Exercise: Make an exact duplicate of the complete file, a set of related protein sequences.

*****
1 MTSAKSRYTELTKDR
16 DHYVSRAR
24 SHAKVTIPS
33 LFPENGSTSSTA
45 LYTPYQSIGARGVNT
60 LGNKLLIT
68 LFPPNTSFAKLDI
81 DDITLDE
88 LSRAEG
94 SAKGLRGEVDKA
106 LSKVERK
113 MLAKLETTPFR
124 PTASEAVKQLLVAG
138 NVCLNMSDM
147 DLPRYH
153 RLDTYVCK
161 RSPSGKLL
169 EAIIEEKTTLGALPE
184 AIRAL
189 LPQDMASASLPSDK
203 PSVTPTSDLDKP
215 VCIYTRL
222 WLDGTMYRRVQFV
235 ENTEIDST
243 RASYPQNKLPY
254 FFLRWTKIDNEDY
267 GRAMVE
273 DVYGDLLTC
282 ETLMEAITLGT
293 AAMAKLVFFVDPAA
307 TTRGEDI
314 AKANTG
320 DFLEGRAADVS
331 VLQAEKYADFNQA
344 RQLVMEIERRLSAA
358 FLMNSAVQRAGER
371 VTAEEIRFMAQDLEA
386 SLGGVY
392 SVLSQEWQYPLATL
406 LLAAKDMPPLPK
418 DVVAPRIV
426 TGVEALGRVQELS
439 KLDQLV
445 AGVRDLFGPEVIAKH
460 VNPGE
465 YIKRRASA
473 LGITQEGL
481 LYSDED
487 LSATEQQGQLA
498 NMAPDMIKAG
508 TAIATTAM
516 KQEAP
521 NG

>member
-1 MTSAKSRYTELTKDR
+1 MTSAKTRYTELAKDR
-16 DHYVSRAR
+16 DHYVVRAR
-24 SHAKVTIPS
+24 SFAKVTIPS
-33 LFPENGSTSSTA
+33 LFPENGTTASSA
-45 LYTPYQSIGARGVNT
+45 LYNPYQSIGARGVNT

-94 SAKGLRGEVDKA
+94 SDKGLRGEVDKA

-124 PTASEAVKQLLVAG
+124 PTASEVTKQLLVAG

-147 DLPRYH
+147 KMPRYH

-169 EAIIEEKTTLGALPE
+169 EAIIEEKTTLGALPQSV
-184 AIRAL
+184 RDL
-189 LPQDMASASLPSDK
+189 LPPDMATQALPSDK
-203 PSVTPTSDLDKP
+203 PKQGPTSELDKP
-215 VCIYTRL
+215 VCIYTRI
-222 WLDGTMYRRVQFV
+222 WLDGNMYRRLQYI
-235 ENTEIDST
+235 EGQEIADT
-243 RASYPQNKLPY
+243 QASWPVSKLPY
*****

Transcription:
1 MTSAKSRYTELTKDR
16 DHYVSRAR
24 SHAKVTIPS
33 LFPENGSTSSTA
45 LYTPYQSIGARGVNT
60 LGNKLLIT
68 LFPPNTSFAKLDI
81 DDITLDE
88 LSRAEG
94 SAKGLRGEVDKA
106 LSKVERK
113 MLAKLETTPFR
124 PTASEAVKQLLVAG
138 NVCLNMSDM
147 DLPRYH
153 RLDTYVCK
161 RSPSGKLL
169 EAIIEEKTTLGALPE
184 AIRAL
189 LPQDMASASLPSDK
203 PSVTPTSDLDKP
215 VCIYTRL
222 WLDGTMYRRVQFV
235 ENTEIDST
243 RASYPQNKLPY
254 FFLRWTKIDNEDY
267 GRAMVE
273 DVYGDLLTC
282 ETLMEAITLGT
293 AAMAKLVFFVDPAA
307 TTRGEDI
314 AKANTG
320 DFLEGRAADVS
331 VLQAEKYADFNQA
344 RQLVMEIERRLSAA
358 FLMNSAVQRAGER
371 VTAEEIRFMAQDLEA
386 SLGGVY
392 SVLSQEWQYPLATL
406 LLAAKDMPPLPK
418 DVVAPRIV
426 TGVEALGRVQELS
439 KLDQLV
445 AGVRDLFGPEVIAKH
460 VNPGE
465 YIKRRASA
473 LGITQEGL
481 LYSDED
487 LSATEQQGQLA
498 NMAPDMIKAG
508 TAIATTAM
516 KQEAP
521 NG

>member
-1 MTSAKSRYTELTKDR
+1 MTSAKTRYTELAKDR
-16 DHYVSRAR
+16 DHYVVRAR
-24 SHAKVTIPS
+24 SFAKVTIPS
-33 LFPENGSTSSTA
+33 LFPENGTTASSA
-45 LYTPYQSIGARGVNT
+45 LYNPYQSIGARGVNT

-94 SAKGLRGEVDKA
+94 SDKGLRGEVDKA

-124 PTASEAVKQLLVAG
+124 PTASEVTKQLLVAG

-147 DLPRYH
+147 KMPRYH

-169 EAIIEEKTTLGALPE
+169 EAIIEEKTTLGALPQSV
-184 AIRAL
+184 RDL
-189 LPQDMASASLPSDK
+189 LPPDMATQALPSDK
-203 PSVTPTSDLDKP
+203 PKQGPTSELDKP
-215 VCIYTRL
+215 VCIYTRI
-222 WLDGTMYRRVQFV
+222 WLDGNMYRRLQYI
-235 ENTEIDST
+235 EGQEIADT
-243 RASYPQNKLPY
+243 QASWPVSKLPY